Print 10 comment(s) - last by Darksurf.. on Jun 11 at 10:25 AM


Users will not see an icon for DDSpy -- it simply hides in the Android-powered device's application list and runs silently

New malicious software has been detected on Android devices where a user's personal information is stolen by a fake Gmail program.

The malware, called DDSpy, acts like a Gmail service in Android gadgets. However, users will not see an icon for DDSpy -- it works by hiding in the app list and waiting for commands from a remote server via SMS. These commands include "BOOT_COMPLETED," "SMS_RECEIVED," and "PHONE_STATE."

Once DDSpy is given these commands, the malware can begin uploading the Android user's SMS records, call log and vocal records. DDSpy is capable of configuring the uploading email address on the device and figuring out what content to steal. It also records calls when it detects outbound calls and when it's configured by SMS. From there, the recorded files are stored in SDCard/DCIM/.thumbnails/directory.

DDSpy has a default uploading mode coded into it where it sends its collected information to an email address at a certain time each day.

NQ Mobile's Security Research Center, which discovered DDSpy as a threat, is particularly worried about this malware because it uses a GPS-uploading interface "for future development," meaning it could turn into a more malicious version at some point.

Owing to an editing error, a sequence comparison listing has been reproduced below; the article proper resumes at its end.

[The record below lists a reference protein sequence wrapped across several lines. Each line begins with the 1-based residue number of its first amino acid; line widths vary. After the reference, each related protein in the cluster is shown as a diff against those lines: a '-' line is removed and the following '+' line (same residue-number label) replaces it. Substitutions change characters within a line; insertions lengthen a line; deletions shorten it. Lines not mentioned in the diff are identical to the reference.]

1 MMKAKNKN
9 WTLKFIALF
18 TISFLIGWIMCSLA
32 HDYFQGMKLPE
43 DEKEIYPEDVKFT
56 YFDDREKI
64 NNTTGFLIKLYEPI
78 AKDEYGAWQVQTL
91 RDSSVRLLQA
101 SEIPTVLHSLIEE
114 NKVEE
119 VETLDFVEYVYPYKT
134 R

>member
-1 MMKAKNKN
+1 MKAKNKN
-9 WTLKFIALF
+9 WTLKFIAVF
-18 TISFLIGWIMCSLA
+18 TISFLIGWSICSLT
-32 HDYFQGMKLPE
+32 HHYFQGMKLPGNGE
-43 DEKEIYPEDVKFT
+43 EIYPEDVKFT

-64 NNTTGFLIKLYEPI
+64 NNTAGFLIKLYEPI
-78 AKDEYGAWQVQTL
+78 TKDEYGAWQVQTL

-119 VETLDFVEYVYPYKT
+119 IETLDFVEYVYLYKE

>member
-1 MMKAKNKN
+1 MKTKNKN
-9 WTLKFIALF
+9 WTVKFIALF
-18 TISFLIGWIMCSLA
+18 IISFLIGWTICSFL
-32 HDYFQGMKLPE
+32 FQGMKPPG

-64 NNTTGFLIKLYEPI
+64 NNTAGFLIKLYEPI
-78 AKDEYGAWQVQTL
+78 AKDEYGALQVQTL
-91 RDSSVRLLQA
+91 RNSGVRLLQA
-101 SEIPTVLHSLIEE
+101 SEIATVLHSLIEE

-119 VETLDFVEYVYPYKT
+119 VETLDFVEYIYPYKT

NQ Mobile Security offered a few tips as to how to avoid getting DDSpy, such as only downloading apps from trusted sources, never accepting apps from unknown sources and keeping an eye on odd behavior.

Source: NQ Mobile Security

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By vol7ron on 6/8/2012 9:42:50 AM , Rating: 2
Interesting. My phone logs are essentially: voicemail. I wonder if it steals text logs.

RE: Hmm
By vol7ron on 6/8/2012 9:43:49 AM , Rating: 2
SMS records , call log and vocal records.

Apparently so.

...and how do you get it?
By Kepler on 6/9/2012 11:18:43 AM , Rating: 2
Is this something that a user has to install on their own? Side-loaded? On the Play Store? Is it something auto-loaded by browsing a website?

Total lack of any useful info.

RE: ...and how do you get it?
By sprockkets on 6/11/2012 12:07:58 AM , Rating: 2
Apparently you side load it. The source article mentioned nothing of it being on the play store.


but but but
By hexxthalion on 6/8/12, Rating: 0
RE: but but but
By TakinYourPoints on 6/8/2012 7:41:22 PM , Rating: 3
Can you imagine how massive this thread would be if it applied to iOS? Android and bad security are to be expected, but the massive bias here leads to silence.

ios ftw
By anandtech02148 on 6/8/2012 6:58:54 PM , Rating: 2
sloppy OS build on Java.

Who would want such a thing
By faster on 6/9/2012 10:12:38 AM , Rating: 2
The ability to record conversations and upload them? Really? Does this sound like State sponsored malware to anyone else?

This is silly.
By Darksurf on 6/11/2012 10:25:13 AM , Rating: 2
The user basically has to install this themselves. This is typically like any linux software. You have to be dumb enough to install it and give it rights. This doesn't come through Gmail updates, or automagically install. A poor attempt at making viruses.

By JackBurton on 6/8/2012 2:14:05 PM , Rating: 1

"If you can find a PS3 anywhere in North America that's been on shelves for more than five minutes, I'll give you 1,200 bucks for it." -- SCEA President Jack Tretton

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